numrange   
----------  
 (0,5)  
(1 row)  

Some Features in PostgreSQL

PostgreSQL provides several useful features for range types, such as the inclusion, exclusion, and intersection. Specifically, PostgreSQL comes with the following built-in range types:

INT4RANGE — Range of INTEGER  
INT8RANGE — Range of BIGINT  
NUMRANGE — Range of NUMERIC  
TSRANGE — Range of TIMESTAMP WITHOUT TIME ZONE  
TSTZRANGE — Range of TIMESTAMP WITH TIME ZONE  
DATERANGE — Range of DATE  

The following can be found in the system table.

digoal=# select oid, typname from pg_type where typname ~ 'range';  
  oid  |  typname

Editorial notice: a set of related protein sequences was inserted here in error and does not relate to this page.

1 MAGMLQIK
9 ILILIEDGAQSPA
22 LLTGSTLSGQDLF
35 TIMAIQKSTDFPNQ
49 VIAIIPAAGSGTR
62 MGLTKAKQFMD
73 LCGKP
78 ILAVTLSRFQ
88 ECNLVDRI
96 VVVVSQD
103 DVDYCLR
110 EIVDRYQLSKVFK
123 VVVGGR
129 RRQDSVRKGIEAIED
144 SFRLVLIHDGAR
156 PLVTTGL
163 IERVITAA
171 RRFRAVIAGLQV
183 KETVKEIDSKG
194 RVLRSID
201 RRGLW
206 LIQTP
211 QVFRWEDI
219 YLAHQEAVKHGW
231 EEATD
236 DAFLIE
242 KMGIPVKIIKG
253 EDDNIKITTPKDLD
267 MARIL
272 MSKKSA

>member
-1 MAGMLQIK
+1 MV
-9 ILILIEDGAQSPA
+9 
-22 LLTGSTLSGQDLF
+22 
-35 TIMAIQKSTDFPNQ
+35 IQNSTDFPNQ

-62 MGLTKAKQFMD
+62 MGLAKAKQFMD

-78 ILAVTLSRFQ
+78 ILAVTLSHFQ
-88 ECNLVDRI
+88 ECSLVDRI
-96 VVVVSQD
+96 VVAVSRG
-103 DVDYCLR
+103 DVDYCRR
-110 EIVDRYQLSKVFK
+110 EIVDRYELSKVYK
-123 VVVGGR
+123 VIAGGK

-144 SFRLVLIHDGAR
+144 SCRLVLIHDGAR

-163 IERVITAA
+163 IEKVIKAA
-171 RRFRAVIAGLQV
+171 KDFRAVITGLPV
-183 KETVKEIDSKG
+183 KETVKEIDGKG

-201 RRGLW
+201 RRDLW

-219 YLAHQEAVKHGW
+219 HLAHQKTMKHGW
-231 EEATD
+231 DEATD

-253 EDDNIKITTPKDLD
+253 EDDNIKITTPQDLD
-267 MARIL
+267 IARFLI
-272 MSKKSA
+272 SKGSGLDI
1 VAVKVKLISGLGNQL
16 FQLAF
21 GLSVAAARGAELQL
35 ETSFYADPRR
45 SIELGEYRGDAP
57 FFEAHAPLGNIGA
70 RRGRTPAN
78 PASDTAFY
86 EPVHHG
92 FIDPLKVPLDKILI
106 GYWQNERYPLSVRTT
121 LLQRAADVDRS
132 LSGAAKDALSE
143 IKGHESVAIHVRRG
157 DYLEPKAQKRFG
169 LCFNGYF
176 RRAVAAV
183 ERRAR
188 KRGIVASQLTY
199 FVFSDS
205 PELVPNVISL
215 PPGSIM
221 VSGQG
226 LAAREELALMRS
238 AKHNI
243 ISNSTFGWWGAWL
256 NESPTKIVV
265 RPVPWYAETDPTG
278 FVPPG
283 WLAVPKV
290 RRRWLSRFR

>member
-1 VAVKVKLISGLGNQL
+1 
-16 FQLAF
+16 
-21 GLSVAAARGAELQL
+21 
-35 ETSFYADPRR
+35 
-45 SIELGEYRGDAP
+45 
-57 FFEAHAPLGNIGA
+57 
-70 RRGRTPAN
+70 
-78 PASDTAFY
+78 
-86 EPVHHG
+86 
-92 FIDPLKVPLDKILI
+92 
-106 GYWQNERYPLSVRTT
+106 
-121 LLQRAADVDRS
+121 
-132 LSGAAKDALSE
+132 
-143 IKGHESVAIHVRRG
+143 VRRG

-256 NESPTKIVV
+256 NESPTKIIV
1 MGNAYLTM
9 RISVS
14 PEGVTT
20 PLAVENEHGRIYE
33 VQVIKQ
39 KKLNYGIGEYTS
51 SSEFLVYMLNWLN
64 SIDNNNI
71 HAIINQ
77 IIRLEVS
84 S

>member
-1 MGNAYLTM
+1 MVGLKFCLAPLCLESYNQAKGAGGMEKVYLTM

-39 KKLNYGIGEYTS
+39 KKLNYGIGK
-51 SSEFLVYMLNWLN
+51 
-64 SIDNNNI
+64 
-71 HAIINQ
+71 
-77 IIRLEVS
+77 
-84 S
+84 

-------+------------  
  3904 | int4range  
  3905 | _int4range  
  3906 | numrange  
  3907 | _numrange  
  3908 | tsrange  
  3909 | _tsrange  
  3910 | tstzrange  
  3911 | _tstzrange  
  3912 | daterange  
  3913 | _daterange  
  3926 | int8range  
  3927 | _int8range  
  3831 | anyrange  
 11026 | pg_range  

Let's see which functions are related to anyrange .

digoal=# select proname,proargtypes from pg_proc where proargtypes::text ~ '3831';  
         proname         |     proargtypes        
-------------------------+----------------------  
 anyrange_out            | 3831  
 range_out               | 3831  
 range_send              | 3831  
 lower                   | 3831   -- the lower bound of a range. Sparse types and continuous types are different in this regard. See the example section  
 upper                   | 3831  -- the upper bound of a range. Sparse types and continuous types are different in this regard. See the example section